Fu played in seven minor-ranking Players Tour Championship events and reached the final of the Third Event by seeing off the likes of Stephen Maguire, Mark Williams, Ali Carter and Shaun Murphy. He lost to world number 65 Rod Lawler 2–4 in the final. He also reached the quarter-finals of the European Tour Event 3, which helped him finish 21st on the Order of Merit to qualify for the Finals. In the Finals Fu beat Mark Joyce and Carter, before losing 1–4 to Tom Ford in the quarter-finals. Fu won Group 7 of the Championship League courtesy of a 3–0 victory over Maguire and in the Winners Group lost in the semi-finals 0–3 to Carter. In the first round of the World Championship, Fu beat Matthew Stevens 10–7 to face Judd Trump in the last 16. He fell 2–6 behind after the first session, but fought back to trail only 7–8 before losing five consecutive frames to end his season with a 7–13 defeat. Fu finished just short of his early season goal to get back into the top 16 as he finished world number 17, but this did mean he had climbed 11 spots during the year.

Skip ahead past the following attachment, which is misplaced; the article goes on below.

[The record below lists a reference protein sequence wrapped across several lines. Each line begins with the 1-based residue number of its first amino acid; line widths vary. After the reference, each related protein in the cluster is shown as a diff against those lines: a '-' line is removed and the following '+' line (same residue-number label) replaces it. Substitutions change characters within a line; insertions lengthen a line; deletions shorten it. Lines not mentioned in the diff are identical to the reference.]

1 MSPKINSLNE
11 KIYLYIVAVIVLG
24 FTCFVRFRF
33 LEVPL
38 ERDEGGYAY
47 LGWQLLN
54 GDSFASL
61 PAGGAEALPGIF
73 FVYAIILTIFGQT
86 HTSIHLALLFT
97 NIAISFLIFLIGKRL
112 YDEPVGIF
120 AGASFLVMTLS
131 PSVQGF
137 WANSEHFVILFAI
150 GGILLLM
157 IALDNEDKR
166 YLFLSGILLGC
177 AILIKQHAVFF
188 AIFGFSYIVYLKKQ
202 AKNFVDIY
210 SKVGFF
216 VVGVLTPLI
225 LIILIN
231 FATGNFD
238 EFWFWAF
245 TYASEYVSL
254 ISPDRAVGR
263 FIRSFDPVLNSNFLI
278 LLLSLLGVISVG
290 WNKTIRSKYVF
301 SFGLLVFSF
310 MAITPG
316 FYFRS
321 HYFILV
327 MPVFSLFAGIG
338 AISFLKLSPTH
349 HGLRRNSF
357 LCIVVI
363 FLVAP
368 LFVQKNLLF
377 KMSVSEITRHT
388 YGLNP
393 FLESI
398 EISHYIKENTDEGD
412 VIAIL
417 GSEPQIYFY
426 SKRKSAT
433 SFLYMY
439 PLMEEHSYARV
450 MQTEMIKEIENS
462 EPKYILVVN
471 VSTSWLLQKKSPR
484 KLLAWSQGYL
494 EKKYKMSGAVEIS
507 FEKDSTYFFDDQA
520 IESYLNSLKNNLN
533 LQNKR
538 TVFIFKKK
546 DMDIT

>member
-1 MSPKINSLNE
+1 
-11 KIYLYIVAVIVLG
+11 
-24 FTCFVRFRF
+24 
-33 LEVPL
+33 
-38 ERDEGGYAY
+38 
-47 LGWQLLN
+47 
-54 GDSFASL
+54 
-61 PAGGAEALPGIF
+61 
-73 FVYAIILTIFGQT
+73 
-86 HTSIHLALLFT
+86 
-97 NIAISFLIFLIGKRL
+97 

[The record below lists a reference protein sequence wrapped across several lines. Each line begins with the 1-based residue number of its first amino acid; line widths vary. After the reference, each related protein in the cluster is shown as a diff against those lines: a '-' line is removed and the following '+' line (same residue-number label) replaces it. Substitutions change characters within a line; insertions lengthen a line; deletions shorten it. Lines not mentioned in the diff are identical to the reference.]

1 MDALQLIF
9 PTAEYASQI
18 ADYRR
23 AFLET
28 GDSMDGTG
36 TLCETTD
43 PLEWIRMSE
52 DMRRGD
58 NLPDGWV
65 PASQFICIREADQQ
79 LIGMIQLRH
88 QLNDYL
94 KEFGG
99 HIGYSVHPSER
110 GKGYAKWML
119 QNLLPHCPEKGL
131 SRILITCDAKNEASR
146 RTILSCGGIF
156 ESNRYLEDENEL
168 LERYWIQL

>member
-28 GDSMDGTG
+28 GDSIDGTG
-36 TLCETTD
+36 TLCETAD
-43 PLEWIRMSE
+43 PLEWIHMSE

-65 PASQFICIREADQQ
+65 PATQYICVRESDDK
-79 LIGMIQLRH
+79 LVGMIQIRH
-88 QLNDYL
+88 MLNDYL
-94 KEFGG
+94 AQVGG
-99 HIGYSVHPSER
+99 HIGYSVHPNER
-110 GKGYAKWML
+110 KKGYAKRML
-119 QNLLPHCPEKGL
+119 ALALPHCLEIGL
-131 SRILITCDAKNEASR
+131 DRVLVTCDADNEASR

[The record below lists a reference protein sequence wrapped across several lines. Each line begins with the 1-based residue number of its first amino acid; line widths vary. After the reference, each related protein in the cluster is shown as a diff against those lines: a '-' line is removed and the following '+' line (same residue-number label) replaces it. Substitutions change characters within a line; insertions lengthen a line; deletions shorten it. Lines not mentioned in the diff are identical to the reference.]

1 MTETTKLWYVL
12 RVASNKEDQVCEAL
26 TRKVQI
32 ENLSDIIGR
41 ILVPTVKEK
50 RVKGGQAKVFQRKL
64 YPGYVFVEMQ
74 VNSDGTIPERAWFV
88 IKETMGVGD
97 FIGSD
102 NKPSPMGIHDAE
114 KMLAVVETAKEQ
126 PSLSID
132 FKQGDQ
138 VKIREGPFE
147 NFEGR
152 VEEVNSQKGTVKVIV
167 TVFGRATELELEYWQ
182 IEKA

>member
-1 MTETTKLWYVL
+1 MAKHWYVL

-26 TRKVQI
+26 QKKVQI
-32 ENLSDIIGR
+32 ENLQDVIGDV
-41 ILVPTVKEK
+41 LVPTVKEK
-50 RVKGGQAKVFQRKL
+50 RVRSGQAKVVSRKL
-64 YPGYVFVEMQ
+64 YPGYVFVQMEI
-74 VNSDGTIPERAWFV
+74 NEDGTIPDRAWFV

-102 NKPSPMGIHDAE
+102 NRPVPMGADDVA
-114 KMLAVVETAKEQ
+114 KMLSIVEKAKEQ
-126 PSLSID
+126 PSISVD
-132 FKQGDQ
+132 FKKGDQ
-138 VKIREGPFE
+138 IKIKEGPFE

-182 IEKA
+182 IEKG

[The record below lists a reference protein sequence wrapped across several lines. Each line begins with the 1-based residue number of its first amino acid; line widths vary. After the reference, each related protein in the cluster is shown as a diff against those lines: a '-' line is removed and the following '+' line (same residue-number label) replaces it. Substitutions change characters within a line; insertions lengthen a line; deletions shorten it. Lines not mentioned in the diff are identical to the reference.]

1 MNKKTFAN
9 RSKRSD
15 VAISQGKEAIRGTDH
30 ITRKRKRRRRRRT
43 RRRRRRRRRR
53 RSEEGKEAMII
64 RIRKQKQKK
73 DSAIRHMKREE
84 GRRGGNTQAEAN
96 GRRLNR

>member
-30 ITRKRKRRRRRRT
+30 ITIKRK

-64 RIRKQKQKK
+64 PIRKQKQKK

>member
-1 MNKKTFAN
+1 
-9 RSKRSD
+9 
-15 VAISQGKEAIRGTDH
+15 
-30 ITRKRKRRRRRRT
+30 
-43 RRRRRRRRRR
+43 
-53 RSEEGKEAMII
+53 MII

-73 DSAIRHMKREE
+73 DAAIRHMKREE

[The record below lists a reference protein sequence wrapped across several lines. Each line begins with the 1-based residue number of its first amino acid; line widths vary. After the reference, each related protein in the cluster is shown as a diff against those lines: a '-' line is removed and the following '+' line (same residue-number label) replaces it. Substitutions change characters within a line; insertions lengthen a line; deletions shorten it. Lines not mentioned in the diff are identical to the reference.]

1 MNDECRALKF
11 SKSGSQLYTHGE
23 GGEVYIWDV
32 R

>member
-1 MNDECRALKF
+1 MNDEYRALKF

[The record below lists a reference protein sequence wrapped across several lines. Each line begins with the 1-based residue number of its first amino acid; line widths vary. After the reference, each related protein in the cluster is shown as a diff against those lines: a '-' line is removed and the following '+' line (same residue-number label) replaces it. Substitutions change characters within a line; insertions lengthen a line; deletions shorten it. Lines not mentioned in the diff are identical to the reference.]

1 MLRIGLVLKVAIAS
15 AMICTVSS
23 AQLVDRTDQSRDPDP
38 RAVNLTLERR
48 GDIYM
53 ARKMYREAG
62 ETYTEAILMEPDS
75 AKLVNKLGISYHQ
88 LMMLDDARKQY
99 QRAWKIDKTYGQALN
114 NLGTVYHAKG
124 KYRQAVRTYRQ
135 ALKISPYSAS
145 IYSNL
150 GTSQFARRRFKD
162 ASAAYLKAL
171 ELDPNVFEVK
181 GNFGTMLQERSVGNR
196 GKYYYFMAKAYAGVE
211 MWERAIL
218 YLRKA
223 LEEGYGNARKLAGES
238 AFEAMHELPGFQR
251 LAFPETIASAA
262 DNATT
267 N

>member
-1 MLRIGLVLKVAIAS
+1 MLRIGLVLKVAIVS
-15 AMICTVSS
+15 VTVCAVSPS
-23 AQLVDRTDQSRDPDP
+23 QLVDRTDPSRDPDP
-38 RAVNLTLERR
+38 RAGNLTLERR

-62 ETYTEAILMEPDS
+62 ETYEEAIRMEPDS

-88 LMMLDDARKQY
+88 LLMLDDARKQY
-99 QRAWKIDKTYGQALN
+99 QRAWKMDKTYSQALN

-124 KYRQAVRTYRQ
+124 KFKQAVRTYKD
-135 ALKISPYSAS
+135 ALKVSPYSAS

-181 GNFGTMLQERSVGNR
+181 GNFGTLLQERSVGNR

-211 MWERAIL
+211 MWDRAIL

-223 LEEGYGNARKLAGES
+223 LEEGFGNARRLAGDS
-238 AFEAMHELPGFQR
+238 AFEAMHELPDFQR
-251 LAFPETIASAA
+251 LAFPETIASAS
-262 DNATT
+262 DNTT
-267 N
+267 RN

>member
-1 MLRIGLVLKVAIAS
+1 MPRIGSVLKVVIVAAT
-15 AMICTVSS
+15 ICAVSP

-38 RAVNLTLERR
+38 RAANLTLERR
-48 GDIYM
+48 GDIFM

The Wuxi Classic was Fu's first ranking event of the 2013–14 season; he lost 4–5 to Mark King in the second round. He then played in the Australian Goldfields Open where he defeated Ken Doherty 5–2, Shaun Murphy 5–2 and Dominic Dale 5–1. In the semi-finals he built a 4–1 lead over Robert Milkins and later won 6–4. Fu faced world number one Neil Robertson in the final, defeating him 9–6 to take the second ranking event title of his career and regain his place in the top 16 of the world rankings. Another final followed at the minor-ranking Bluebell Wood Open, with Fu fighting back from 1–3 down against Ricky Walden to square the match at 3–3 before Walden fluked a pot in the deciding frame to win. Fu then lost in the second round of both the Shanghai Masters 5–3 to Kyren Wilson and the Indian Open 4–3 to Gary Wilson. He advanced to the quarter-finals of the International Championship where he played Mark Selby. Fu came back from 5–3 down to take the match 6–5 with consecutive breaks of 84 and 112 in the final frame before defeating Joe Perry 9–8 in the semi-final. In the final, Fu won an hour long frame to hold a 9–8 advantage over his opponent Ding Junhui, but lost the match 9-10.